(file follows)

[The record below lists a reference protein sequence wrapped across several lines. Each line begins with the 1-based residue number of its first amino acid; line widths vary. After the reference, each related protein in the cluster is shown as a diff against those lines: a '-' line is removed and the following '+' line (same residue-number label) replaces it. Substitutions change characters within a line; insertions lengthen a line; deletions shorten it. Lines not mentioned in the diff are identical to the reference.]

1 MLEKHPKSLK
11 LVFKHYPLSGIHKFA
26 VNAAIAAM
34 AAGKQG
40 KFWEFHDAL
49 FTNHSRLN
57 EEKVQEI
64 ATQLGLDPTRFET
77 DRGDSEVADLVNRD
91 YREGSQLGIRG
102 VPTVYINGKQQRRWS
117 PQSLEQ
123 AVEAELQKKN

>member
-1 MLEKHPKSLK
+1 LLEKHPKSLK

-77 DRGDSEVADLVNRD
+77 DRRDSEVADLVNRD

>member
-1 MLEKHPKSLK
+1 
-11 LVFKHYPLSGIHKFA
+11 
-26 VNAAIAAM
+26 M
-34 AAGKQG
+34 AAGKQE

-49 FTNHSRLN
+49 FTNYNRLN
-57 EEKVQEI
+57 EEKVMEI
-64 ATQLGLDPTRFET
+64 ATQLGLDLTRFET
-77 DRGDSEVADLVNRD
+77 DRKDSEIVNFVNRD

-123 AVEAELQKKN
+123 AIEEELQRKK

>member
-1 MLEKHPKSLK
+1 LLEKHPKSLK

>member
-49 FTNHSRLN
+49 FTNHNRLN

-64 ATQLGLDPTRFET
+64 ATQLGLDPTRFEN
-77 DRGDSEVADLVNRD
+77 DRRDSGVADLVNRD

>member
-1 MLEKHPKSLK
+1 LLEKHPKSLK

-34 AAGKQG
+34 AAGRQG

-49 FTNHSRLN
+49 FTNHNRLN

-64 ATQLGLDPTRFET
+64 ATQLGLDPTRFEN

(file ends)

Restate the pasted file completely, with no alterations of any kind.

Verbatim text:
[The record below lists a reference protein sequence wrapped across several lines. Each line begins with the 1-based residue number of its first amino acid; line widths vary. After the reference, each related protein in the cluster is shown as a diff against those lines: a '-' line is removed and the following '+' line (same residue-number label) replaces it. Substitutions change characters within a line; insertions lengthen a line; deletions shorten it. Lines not mentioned in the diff are identical to the reference.]

1 MLEKHPKSLK
11 LVFKHYPLSGIHKFA
26 VNAAIAAM
34 AAGKQG
40 KFWEFHDAL
49 FTNHSRLN
57 EEKVQEI
64 ATQLGLDPTRFET
77 DRGDSEVADLVNRD
91 YREGSQLGIRG
102 VPTVYINGKQQRRWS
117 PQSLEQ
123 AVEAELQKKN

>member
-1 MLEKHPKSLK
+1 LLEKHPKSLK

-77 DRGDSEVADLVNRD
+77 DRRDSEVADLVNRD

>member
-1 MLEKHPKSLK
+1 
-11 LVFKHYPLSGIHKFA
+11 
-26 VNAAIAAM
+26 M
-34 AAGKQG
+34 AAGKQE

-49 FTNHSRLN
+49 FTNYNRLN
-57 EEKVQEI
+57 EEKVMEI
-64 ATQLGLDPTRFET
+64 ATQLGLDLTRFET
-77 DRGDSEVADLVNRD
+77 DRKDSEIVNFVNRD

-123 AVEAELQKKN
+123 AIEEELQRKK

>member
-1 MLEKHPKSLK
+1 LLEKHPKSLK

>member
-49 FTNHSRLN
+49 FTNHNRLN

-64 ATQLGLDPTRFET
+64 ATQLGLDPTRFEN
-77 DRGDSEVADLVNRD
+77 DRRDSGVADLVNRD

>member
-1 MLEKHPKSLK
+1 LLEKHPKSLK

-34 AAGKQG
+34 AAGRQG

-49 FTNHSRLN
+49 FTNHNRLN

-64 ATQLGLDPTRFET
+64 ATQLGLDPTRFEN